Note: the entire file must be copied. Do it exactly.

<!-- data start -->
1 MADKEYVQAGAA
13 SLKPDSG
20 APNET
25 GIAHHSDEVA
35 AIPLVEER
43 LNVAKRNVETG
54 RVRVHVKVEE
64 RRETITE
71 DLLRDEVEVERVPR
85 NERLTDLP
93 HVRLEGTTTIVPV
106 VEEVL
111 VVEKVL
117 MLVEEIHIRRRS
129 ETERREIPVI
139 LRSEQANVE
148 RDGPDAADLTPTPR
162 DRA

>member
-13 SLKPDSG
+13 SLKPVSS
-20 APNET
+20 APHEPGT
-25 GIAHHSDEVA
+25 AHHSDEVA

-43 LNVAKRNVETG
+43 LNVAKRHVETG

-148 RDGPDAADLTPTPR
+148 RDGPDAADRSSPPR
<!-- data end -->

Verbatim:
1 MADKEYVQAGAA
13 SLKPDSG
20 APNET
25 GIAHHSDEVA
35 AIPLVEER
43 LNVAKRNVETG
54 RVRVHVKVEE
64 RRETITE
71 DLLRDEVEVERVPR
85 NERLTDLP
93 HVRLEGTTTIVPV
106 VEEVL
111 VVEKVL
117 MLVEEIHIRRRS
129 ETERREIPVI
139 LRSEQANVE
148 RDGPDAADLTPTPR
162 DRA

>member
-13 SLKPDSG
+13 SLKPVSS
-20 APNET
+20 APHEPGT
-25 GIAHHSDEVA
+25 AHHSDEVA

-43 LNVAKRNVETG
+43 LNVAKRHVETG

-148 RDGPDAADLTPTPR
+148 RDGPDAADRSSPPR